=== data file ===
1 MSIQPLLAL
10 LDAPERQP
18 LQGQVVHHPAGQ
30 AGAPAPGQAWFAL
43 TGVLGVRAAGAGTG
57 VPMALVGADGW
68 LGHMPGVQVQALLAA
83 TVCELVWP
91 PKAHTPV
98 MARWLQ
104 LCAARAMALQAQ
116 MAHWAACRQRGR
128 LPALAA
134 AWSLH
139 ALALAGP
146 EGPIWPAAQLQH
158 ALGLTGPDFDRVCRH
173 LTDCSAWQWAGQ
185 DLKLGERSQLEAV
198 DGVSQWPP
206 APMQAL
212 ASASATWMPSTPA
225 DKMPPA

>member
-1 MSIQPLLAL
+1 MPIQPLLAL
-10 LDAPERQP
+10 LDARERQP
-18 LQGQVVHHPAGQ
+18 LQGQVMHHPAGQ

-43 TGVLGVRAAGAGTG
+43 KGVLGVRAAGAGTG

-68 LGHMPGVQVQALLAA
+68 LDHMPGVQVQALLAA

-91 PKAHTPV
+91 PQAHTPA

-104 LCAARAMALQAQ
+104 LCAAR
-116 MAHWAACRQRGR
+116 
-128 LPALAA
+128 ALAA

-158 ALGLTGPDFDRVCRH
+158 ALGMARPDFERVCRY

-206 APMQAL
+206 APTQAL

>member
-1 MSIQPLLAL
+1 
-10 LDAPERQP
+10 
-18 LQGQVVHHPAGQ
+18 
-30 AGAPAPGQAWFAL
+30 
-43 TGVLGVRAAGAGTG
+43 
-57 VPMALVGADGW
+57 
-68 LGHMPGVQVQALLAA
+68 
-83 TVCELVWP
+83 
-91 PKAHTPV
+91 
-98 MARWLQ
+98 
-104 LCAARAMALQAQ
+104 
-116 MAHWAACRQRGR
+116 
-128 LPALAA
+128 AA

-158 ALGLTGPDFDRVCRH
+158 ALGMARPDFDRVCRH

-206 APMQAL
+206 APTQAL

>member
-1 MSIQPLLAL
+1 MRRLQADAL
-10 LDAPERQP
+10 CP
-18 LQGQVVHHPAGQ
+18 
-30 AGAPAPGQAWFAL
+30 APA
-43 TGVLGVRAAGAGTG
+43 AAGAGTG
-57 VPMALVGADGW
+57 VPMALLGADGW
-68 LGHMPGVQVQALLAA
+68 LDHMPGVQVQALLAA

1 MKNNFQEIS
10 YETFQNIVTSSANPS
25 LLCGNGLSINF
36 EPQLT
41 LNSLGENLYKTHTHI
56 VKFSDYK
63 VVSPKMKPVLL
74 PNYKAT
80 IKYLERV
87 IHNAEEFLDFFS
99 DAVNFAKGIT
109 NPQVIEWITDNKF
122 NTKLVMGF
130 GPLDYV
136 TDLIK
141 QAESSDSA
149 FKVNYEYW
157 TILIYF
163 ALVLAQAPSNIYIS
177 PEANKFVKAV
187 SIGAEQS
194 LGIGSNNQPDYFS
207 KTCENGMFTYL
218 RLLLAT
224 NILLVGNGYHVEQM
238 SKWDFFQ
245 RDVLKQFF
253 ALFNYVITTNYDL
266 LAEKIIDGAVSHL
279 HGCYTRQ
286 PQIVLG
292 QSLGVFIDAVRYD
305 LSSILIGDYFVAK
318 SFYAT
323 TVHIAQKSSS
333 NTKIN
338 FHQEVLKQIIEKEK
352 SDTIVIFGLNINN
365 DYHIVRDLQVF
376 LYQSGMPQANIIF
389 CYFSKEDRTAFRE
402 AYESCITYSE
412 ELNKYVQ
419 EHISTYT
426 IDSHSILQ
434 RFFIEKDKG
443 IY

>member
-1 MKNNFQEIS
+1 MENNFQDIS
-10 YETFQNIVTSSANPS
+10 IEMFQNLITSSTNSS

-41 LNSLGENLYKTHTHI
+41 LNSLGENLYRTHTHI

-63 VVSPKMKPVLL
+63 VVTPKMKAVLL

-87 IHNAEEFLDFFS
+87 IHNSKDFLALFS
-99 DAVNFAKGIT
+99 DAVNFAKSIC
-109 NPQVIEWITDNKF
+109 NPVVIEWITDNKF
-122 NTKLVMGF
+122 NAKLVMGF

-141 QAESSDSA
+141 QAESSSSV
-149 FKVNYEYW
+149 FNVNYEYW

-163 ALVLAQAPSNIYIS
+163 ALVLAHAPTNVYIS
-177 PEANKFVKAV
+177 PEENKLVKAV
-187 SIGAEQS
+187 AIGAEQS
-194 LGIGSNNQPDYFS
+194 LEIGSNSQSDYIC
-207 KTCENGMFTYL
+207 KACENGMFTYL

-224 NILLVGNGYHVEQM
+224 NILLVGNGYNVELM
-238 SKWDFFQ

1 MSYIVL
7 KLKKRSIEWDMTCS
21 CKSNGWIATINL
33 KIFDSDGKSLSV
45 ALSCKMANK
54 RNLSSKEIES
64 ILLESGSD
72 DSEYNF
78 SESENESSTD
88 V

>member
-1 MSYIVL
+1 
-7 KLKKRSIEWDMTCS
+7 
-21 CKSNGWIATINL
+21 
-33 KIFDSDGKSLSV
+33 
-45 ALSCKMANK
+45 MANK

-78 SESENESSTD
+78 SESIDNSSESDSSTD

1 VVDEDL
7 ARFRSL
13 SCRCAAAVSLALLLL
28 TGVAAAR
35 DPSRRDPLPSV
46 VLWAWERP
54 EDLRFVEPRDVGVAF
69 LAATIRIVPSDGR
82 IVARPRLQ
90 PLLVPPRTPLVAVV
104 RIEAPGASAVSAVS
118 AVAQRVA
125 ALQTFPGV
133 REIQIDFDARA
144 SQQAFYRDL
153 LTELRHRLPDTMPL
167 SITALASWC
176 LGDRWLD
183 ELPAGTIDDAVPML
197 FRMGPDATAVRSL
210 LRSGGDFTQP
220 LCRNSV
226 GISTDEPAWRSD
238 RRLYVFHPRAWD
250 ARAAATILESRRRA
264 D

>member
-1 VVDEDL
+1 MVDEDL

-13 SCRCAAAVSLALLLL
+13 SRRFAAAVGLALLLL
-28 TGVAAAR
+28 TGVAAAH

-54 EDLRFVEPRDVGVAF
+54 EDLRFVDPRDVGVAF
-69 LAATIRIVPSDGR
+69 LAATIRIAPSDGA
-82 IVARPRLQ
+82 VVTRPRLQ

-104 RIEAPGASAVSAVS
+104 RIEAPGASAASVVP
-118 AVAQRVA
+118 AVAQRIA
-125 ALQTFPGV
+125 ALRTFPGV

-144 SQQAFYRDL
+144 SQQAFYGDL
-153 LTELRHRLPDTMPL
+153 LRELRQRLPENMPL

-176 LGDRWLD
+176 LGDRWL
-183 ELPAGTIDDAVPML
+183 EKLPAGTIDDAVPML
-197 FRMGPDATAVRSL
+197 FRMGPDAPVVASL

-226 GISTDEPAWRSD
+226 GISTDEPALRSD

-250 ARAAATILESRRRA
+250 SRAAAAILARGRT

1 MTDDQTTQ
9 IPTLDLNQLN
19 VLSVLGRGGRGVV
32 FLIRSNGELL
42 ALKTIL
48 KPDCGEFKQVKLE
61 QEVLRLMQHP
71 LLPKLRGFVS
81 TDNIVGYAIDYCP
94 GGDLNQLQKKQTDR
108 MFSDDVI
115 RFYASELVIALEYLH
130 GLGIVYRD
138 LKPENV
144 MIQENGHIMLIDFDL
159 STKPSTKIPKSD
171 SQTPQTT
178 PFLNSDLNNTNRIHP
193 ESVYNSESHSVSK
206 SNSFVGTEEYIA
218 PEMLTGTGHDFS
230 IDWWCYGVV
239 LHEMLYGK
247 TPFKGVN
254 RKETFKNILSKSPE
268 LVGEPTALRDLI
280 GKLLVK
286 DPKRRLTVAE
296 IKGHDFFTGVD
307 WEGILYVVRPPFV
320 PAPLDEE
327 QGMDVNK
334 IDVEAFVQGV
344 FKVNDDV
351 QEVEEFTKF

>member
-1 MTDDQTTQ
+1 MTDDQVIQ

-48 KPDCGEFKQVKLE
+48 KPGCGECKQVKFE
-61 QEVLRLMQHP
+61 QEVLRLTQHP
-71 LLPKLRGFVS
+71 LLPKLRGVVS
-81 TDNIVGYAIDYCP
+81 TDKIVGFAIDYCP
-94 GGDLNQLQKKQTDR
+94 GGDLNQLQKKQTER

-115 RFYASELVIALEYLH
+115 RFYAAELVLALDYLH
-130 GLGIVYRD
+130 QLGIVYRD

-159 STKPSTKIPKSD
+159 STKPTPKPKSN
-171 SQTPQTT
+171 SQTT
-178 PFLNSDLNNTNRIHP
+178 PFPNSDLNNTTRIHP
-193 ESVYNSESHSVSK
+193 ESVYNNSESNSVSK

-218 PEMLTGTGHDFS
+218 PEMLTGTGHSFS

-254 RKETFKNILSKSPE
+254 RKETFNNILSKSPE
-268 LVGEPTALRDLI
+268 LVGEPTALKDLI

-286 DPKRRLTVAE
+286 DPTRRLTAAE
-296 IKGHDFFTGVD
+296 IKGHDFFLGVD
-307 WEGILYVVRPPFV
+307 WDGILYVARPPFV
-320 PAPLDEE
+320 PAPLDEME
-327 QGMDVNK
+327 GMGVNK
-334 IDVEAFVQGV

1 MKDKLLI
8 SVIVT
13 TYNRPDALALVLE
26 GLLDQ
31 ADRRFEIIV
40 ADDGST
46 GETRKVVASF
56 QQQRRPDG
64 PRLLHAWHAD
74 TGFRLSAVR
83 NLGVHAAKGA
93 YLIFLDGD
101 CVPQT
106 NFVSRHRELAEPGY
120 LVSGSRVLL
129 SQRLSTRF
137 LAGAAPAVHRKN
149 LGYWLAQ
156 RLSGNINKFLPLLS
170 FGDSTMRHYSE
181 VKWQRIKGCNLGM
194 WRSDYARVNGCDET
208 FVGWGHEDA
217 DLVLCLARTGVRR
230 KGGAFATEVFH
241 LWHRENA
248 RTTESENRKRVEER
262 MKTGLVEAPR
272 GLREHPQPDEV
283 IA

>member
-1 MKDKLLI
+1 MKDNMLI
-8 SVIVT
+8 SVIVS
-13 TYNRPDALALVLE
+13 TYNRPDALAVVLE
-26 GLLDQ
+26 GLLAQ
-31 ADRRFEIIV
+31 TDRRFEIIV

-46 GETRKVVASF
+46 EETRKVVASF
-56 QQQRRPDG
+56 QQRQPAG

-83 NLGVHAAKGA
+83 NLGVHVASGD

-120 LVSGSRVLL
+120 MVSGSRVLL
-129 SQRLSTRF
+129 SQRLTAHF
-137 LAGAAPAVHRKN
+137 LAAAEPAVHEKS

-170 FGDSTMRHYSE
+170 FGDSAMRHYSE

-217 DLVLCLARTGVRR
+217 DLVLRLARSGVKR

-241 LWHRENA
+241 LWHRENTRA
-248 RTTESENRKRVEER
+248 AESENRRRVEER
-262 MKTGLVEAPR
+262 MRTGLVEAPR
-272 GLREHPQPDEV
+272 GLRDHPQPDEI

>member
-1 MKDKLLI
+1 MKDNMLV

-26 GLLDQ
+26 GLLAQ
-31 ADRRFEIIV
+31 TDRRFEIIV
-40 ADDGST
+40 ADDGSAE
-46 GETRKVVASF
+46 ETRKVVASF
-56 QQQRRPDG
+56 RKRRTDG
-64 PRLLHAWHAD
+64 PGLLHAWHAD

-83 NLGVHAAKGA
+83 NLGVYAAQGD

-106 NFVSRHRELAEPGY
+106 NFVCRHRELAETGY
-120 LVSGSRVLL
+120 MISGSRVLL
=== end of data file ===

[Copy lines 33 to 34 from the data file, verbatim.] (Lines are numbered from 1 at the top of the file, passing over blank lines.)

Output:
-68 LGHMPGVQVQALLAA
+68 LDHMPGVQVQALLAA